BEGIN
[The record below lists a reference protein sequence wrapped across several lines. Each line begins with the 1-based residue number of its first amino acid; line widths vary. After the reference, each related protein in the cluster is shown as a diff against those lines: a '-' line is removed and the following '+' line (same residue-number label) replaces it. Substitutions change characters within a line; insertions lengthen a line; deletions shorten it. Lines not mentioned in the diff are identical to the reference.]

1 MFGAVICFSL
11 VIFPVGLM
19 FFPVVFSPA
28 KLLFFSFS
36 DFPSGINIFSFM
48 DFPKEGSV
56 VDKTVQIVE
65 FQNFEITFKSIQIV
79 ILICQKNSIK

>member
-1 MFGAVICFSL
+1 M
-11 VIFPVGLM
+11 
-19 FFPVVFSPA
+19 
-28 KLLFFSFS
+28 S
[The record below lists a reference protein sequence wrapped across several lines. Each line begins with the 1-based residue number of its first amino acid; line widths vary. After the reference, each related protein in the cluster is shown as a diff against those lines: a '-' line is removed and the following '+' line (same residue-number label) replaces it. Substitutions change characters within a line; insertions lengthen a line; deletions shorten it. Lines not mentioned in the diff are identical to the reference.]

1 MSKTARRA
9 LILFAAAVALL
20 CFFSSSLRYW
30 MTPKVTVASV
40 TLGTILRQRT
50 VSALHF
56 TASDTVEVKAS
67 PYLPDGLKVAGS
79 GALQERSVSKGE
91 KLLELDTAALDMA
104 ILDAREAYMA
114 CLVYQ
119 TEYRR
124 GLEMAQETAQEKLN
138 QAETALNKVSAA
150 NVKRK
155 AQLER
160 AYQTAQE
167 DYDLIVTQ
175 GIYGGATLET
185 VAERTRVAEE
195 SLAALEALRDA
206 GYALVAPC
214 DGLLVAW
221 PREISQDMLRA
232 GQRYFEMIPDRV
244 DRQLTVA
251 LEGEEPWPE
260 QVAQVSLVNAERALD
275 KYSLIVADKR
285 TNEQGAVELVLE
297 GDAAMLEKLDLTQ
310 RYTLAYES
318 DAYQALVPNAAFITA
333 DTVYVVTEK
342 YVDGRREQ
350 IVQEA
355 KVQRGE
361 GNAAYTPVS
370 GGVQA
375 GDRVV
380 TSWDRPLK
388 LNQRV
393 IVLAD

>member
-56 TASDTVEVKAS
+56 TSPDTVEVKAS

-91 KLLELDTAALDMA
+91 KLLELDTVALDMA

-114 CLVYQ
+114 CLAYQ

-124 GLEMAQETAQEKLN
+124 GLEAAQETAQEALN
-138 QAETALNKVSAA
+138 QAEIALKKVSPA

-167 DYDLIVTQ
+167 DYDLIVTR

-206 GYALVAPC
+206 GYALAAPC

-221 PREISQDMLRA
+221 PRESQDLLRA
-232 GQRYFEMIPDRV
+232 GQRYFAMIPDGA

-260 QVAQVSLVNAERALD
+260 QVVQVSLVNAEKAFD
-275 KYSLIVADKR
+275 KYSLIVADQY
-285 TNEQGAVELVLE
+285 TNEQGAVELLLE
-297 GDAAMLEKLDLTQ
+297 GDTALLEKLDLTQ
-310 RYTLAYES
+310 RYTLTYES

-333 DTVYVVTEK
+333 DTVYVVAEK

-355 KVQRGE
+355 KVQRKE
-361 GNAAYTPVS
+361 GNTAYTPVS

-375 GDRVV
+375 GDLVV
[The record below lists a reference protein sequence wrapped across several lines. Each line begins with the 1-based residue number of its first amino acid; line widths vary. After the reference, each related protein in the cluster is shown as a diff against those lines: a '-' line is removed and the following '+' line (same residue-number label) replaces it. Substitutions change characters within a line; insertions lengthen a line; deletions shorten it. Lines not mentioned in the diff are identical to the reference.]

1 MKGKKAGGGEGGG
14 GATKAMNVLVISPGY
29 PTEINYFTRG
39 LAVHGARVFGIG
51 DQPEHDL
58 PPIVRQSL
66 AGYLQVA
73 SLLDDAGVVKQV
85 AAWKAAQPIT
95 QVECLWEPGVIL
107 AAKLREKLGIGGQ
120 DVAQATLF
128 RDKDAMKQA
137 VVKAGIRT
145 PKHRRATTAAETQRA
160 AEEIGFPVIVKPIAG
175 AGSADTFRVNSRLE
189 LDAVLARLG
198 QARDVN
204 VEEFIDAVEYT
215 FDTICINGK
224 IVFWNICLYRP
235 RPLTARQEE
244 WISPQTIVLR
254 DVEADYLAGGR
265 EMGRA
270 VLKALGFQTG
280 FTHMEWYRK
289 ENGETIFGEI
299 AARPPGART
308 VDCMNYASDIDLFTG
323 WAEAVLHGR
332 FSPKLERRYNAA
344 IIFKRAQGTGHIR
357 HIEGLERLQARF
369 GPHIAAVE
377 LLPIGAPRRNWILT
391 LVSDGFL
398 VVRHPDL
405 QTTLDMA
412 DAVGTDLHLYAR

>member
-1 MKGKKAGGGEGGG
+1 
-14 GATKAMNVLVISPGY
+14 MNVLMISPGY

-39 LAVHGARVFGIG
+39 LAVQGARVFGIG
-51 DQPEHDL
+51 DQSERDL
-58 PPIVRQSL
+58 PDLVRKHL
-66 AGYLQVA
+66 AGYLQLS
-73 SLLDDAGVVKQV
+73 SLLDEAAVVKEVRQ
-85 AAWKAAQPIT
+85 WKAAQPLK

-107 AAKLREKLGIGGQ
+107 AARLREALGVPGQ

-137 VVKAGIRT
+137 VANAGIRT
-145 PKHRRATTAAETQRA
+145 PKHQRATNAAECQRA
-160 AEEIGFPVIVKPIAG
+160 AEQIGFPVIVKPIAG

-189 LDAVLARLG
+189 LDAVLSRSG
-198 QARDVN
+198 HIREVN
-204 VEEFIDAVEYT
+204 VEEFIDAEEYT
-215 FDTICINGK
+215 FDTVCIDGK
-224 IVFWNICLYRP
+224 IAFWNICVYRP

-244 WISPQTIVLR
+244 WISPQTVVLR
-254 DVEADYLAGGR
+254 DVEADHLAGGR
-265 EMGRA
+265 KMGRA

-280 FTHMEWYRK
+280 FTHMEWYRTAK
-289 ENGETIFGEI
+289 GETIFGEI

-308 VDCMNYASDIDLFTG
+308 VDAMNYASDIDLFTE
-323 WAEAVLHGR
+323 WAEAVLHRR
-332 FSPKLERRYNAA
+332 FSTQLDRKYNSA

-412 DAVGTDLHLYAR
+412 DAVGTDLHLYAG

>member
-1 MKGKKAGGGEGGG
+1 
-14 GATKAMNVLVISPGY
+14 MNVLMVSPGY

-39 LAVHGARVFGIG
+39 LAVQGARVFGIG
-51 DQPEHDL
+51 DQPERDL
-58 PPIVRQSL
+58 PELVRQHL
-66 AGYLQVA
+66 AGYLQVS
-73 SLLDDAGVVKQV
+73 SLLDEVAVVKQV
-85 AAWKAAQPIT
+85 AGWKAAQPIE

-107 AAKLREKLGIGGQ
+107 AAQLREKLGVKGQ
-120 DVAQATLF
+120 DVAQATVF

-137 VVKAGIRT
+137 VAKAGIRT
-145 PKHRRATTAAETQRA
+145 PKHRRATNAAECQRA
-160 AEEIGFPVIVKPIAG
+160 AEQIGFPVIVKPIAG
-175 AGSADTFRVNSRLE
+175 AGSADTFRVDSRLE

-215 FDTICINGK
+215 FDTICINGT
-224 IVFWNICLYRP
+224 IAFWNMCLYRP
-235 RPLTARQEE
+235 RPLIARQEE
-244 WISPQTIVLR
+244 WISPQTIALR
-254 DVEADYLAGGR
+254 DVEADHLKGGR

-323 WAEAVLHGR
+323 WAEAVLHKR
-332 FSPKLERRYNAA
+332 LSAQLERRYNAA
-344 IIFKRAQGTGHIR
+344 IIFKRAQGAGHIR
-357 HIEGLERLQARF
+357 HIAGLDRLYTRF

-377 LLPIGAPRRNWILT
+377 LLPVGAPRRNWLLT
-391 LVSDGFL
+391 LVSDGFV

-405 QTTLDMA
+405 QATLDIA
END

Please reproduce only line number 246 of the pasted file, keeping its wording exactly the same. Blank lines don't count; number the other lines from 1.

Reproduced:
-391 LVSDGFL